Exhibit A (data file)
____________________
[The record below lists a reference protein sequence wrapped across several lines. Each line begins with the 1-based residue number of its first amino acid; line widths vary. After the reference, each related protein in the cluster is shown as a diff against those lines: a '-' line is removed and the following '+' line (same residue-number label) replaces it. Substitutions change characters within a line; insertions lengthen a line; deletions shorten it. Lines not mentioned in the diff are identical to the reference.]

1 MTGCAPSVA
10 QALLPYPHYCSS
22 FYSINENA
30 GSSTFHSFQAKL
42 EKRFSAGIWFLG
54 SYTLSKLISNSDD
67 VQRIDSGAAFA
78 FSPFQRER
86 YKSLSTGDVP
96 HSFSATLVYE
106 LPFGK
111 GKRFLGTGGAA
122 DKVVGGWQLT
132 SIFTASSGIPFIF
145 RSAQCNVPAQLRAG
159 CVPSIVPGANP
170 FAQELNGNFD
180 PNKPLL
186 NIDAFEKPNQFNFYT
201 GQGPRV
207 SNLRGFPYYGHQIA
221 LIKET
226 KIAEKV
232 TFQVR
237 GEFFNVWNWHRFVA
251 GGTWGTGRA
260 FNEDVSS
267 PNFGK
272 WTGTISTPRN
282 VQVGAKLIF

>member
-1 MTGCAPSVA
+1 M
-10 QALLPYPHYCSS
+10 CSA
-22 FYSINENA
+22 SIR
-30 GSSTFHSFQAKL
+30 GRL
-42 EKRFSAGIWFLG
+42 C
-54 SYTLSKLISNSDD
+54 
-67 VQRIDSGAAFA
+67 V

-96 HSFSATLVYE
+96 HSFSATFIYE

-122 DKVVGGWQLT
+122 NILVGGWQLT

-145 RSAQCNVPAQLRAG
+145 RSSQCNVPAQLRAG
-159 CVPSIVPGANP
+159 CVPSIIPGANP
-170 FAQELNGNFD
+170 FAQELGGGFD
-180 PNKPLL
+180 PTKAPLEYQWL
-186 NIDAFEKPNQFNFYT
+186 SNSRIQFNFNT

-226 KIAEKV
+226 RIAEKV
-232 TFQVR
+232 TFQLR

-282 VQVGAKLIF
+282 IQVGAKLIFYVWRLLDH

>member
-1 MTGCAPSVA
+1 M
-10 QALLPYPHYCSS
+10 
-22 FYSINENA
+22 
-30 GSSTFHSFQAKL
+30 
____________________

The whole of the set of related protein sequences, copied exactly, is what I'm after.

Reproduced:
[The record below lists a reference protein sequence wrapped across several lines. Each line begins with the 1-based residue number of its first amino acid; line widths vary. After the reference, each related protein in the cluster is shown as a diff against those lines: a '-' line is removed and the following '+' line (same residue-number label) replaces it. Substitutions change characters within a line; insertions lengthen a line; deletions shorten it. Lines not mentioned in the diff are identical to the reference.]

1 MTGCAPSVA
10 QALLPYPHYCSS
22 FYSINENA
30 GSSTFHSFQAKL
42 EKRFSAGIWFLG
54 SYTLSKLISNSDD
67 VQRIDSGAAFA
78 FSPFQRER
86 YKSLSTGDVP
96 HSFSATLVYE
106 LPFGK
111 GKRFLGTGGAA
122 DKVVGGWQLT
132 SIFTASSGIPFIF
145 RSAQCNVPAQLRAG
159 CVPSIVPGANP
170 FAQELNGNFD
180 PNKPLL
186 NIDAFEKPNQFNFYT
201 GQGPRV
207 SNLRGFPYYGHQIA
221 LIKET
226 KIAEKV
232 TFQVR
237 GEFFNVWNWHRFVA
251 GGTWGTGRA
260 FNEDVSS
267 PNFGK
272 WTGTISTPRN
282 VQVGAKLIF

>member
-1 MTGCAPSVA
+1 M
-10 QALLPYPHYCSS
+10 CSA
-22 FYSINENA
+22 SIR
-30 GSSTFHSFQAKL
+30 GRL
-42 EKRFSAGIWFLG
+42 C
-54 SYTLSKLISNSDD
+54 
-67 VQRIDSGAAFA
+67 V

-96 HSFSATLVYE
+96 HSFSATFIYE

-122 DKVVGGWQLT
+122 NILVGGWQLT

-145 RSAQCNVPAQLRAG
+145 RSSQCNVPAQLRAG
-159 CVPSIVPGANP
+159 CVPSIIPGANP
-170 FAQELNGNFD
+170 FAQELGGGFD
-180 PNKPLL
+180 PTKAPLEYQWL
-186 NIDAFEKPNQFNFYT
+186 SNSRIQFNFNT

-226 KIAEKV
+226 RIAEKV
-232 TFQVR
+232 TFQLR

-282 VQVGAKLIF
+282 IQVGAKLIFYVWRLLDH

>member
-1 MTGCAPSVA
+1 M
-10 QALLPYPHYCSS
+10 
-22 FYSINENA
+22 
-30 GSSTFHSFQAKL
+30 